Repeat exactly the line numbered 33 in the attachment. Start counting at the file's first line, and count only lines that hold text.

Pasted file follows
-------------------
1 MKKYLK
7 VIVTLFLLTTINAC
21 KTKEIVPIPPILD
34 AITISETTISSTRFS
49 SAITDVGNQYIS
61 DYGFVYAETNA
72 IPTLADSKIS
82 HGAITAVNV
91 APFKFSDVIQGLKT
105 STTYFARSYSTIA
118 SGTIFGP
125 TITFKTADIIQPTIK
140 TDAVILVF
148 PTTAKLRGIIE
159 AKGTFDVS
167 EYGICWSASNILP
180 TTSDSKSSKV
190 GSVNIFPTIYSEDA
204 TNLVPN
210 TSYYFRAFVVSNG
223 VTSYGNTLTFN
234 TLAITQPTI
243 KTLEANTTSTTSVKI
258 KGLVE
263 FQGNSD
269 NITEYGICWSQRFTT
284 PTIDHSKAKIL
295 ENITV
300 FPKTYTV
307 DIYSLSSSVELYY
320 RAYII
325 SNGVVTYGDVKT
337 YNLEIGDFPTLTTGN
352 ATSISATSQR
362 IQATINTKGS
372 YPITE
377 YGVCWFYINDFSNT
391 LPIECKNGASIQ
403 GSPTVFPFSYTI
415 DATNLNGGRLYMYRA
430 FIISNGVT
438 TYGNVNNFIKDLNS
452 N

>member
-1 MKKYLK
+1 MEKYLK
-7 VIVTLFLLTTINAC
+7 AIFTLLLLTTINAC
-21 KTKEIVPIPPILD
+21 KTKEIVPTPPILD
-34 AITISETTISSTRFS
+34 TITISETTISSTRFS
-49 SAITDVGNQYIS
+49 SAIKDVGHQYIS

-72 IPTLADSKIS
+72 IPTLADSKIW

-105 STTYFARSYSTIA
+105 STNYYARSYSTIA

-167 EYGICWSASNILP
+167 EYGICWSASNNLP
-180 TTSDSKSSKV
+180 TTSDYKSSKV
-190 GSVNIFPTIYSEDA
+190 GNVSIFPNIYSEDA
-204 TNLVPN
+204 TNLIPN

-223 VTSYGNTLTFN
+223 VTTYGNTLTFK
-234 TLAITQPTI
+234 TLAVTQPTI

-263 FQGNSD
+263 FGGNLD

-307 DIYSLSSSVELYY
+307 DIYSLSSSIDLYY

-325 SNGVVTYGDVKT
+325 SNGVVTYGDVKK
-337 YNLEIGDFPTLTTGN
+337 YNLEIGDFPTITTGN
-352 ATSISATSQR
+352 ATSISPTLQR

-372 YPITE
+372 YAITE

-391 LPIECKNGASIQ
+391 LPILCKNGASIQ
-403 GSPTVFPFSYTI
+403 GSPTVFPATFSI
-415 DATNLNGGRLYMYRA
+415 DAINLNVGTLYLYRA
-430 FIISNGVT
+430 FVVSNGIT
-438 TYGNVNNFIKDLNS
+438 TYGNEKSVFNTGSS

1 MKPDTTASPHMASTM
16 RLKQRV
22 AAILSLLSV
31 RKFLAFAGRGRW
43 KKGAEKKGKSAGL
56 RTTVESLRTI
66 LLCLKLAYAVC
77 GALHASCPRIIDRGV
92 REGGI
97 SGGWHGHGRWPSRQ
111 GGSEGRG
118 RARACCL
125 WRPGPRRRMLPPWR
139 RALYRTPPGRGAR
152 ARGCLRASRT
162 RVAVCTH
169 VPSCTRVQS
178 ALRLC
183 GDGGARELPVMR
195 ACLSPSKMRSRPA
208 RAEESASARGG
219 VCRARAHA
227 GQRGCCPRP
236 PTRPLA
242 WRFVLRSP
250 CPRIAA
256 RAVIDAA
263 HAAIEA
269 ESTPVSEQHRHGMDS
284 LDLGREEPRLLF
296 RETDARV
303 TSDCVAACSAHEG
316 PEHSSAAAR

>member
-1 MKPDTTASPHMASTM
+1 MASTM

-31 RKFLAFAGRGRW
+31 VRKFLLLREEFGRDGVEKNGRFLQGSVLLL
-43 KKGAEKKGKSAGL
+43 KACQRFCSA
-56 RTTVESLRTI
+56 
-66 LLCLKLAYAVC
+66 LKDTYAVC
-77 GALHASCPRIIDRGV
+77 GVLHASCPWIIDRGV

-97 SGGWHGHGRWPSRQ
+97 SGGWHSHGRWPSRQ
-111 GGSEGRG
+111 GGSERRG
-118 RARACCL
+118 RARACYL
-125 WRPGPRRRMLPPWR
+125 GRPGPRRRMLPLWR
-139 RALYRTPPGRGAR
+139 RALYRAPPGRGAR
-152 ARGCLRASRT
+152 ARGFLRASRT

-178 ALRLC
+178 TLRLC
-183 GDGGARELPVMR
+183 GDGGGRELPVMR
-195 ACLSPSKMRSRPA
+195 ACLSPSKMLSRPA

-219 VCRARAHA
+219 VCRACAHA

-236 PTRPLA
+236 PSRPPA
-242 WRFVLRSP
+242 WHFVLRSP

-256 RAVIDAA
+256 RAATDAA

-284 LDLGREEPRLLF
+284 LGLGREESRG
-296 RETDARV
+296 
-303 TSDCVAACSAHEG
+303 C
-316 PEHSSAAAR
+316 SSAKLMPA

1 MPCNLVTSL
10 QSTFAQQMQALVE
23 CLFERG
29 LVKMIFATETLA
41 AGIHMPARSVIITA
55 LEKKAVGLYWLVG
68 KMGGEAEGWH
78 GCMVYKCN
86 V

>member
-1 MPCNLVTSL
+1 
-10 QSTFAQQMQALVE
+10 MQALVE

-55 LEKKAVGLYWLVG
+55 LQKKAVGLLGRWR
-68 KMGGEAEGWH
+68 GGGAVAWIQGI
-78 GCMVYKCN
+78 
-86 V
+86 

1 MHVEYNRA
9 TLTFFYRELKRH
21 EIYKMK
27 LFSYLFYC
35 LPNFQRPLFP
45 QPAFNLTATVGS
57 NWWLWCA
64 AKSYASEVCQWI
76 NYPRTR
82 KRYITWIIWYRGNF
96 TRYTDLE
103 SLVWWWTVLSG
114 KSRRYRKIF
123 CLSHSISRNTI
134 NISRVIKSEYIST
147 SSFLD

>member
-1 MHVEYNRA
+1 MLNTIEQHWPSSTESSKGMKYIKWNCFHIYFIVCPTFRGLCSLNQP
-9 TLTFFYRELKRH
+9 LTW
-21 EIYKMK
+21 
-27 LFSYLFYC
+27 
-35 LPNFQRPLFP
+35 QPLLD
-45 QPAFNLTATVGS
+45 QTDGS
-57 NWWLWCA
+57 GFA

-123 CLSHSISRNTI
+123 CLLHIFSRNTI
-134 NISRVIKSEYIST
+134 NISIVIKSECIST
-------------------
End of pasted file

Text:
337 YNLEIGDFPTLTTGN